Sunday, October 4th13.7°C

Economic tides roll in on U.S. sunbelt

The epic beach party might not be over yet, but the economic tides are starting to inch a little closer for aspiring Canadian snowbirds.

A pair of concurrent trends over the last year have chipped away at the historic buying power Canadians enjoyed in the American sunbelt since the financial crisis: a 10 per cent decline in the loonie coupled with a roughly 10 per cent rise in U.S. housing prices.

Each percentage point washes away a piece of the bargain.

There are still deals to be had, as sunbelt housing prices haven't fully recovered from the 2008 crash — but Canadians should be aware that they're entering a much more competitive market.

To illustrate that point, one longtime real-estate agent points at a Boca Raton highrise.

"If you ask me about that apartment (and say), 'I'd like a two-bedroom,' what you're asking for might be sold," says Sandy Yacker, motioning toward a random building as she drives up Florida's coastal highway.

"I'd have to show you another building. We don't have any inventory. The inventory was plentiful two years ago — now there might not be any in that building."

Yacker's seen a lot in her 74 years, nearly all of it spent in Florida and much of it spent working as a real-estate agent.

She remembers seeing the elegant clothes along Miami's South Beach, in a distant era when women wore gowns and men wore suits instead of today's dental-floss fashions along Ocean Drive. She believes that was Harry Truman's presidential motorcade she saw as a girl once, rolling by on Flagler Street.

But she's never seen anything like 2008.

In her own condo complex, one-bedroom villas that had gone for US$280,000 were suddenly being panic-sold at $110,000 by frail seniors who had to sell in a hurry, because they needed to move into specialized homes.

She says those units are now going for about $170,000, after a bounce last year. The latest trend might mean lesser deals for bargain-hunting foreigners, but what a relief for homeowners pounded by the crisis.

"It was a shock to your pocketbook," she says of 2008.

"It's no question.... It was disturbing if you were trying to sell if, God forbid, an emergency came up — if a person got sick and couldn't stay in their home," Yacker said.

"But it's started to rise in price."

Bob Slack, a retired school principal from Ontario who has a home near Lakeland, Fla., concurred with that assessment.

Slack bought a home in Florida 16 years ago and has witnessed economic shifts before. He said people might spend a little less on a house, a little less on meals in restaurants, and a little less time on the golf course.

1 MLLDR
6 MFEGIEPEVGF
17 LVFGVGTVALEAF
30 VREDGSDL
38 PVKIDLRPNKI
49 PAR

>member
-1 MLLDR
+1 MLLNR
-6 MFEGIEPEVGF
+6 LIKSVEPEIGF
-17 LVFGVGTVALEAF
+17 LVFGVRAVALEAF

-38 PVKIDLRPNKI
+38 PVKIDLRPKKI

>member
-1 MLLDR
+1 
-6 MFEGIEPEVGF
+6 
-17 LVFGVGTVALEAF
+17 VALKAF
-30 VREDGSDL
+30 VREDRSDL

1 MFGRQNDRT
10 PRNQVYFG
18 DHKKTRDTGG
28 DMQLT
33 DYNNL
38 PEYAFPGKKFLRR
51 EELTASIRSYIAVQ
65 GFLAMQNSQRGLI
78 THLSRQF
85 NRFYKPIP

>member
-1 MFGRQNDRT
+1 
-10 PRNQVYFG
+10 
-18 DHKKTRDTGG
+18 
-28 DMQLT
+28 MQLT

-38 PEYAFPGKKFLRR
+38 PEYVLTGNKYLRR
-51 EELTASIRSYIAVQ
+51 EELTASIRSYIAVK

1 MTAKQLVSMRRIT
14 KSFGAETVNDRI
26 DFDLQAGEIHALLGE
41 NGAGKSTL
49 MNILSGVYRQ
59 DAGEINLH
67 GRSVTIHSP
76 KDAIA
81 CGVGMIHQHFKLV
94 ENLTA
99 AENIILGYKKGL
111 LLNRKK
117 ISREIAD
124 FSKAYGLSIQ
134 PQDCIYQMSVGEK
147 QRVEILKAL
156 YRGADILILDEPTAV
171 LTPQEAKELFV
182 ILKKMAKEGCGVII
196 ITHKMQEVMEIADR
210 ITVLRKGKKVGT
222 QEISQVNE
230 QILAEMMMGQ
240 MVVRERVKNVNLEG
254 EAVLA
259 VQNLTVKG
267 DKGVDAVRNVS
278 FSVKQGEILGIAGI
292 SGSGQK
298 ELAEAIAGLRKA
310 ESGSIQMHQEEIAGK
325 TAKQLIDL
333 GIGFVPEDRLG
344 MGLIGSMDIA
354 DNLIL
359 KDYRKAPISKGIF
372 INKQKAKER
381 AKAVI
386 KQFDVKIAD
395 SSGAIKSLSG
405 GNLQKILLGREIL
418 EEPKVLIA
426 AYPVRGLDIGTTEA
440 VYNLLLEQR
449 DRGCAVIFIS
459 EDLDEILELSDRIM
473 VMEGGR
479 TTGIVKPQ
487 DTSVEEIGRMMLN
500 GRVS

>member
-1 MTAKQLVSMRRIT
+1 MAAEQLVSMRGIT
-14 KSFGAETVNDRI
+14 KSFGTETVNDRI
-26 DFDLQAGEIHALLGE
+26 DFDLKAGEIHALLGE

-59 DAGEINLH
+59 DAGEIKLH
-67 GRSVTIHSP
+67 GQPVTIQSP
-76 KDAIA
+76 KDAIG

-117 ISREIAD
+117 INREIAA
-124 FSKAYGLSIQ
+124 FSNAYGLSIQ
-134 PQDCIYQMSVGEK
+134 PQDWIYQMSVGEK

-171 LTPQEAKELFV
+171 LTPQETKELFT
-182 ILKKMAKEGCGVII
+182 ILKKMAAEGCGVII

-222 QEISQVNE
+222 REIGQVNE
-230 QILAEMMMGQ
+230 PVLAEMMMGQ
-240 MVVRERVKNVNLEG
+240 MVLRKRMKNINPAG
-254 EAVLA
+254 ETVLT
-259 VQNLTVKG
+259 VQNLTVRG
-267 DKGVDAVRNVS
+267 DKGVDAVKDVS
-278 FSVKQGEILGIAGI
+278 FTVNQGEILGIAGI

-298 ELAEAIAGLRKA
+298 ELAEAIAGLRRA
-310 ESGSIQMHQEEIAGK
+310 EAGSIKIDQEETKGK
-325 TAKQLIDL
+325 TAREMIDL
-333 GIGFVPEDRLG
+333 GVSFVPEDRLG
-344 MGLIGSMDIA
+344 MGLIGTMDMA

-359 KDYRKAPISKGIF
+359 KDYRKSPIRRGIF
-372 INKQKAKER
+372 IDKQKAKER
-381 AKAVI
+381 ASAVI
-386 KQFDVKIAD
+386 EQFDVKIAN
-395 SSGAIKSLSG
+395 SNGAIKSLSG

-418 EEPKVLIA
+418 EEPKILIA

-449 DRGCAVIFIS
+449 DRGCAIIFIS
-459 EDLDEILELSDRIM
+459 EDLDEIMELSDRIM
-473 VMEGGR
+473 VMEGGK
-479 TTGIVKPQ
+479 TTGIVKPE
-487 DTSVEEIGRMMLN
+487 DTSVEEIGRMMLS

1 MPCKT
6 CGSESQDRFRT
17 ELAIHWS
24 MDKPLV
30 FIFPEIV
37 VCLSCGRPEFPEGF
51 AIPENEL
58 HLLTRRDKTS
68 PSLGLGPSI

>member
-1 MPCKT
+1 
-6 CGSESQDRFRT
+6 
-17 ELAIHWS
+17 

But they'll mostly keep coming.

"There are many ways snowbirds cope with a fluctuating dollar," Slack said. "People just adapt."

The Canadian Press


Comments on this story are pre-moderated and approval times may vary. Before they appear, comments are reviewed by moderators to ensure they meet our submission guidelines. Keep it clean, keep it civil, keep it truthful, stay on topic and be responsible. Comments are open and welcome for three days after the story is published. We reserve the right to close comments before then. Comments that appear on the site are not the opinion of Castanet, but only of the comment writer.

Read more Business News

Recent Trending

Today's Market
S&P TSX13339.74+97.85
S&P CDNX525.56-0.33
S&P 5001951.36+27.54
CDN Dollar0.7605+0.0003
Natural Gas2.466+0.033

Okanagan Companies
Pacific Safety0.215+0.000
QHR Technologies Inc1.19+0.01
Metalex Ventures0.06+0.00
Russel Metals21.48-0.07
Copper Mountain Mining0.42+0.03
Colorado Resources0.08+0.01
ReliaBrand Inc0.004-0.000
Sunrise Resources Ltd0.02+0.00
Mission Ready Services0.095+0.005
Decisive Dividend Corp3.49+0.45
Diamcor Mining0.90+0.02


2298536351 Hillside Avenue
4 bedrooms 4 baths
more details
Click here to feature your property
Please wait... loading

Living beyond 100

Photo: ContributedThere was a time most careers involved an apprenticeship of one sort another. Some official, others involving years of servitude, and others time simply spent watching and emulating ...

Collateral mortgage

Photo: Thinkstock.comMost of the time I recommend that my clients not take a collateral type mortgage product, as it locks you in with the current lender and at maturity the mortgage is costly to tran...

5 Claim misconceptions

Photo: Thinkstock.comIf you have been hurt in an accident or as a result of medical negligence you will likely look to your friends and family for some advice on how to deal with the situation. These ...




Member of BC Press Council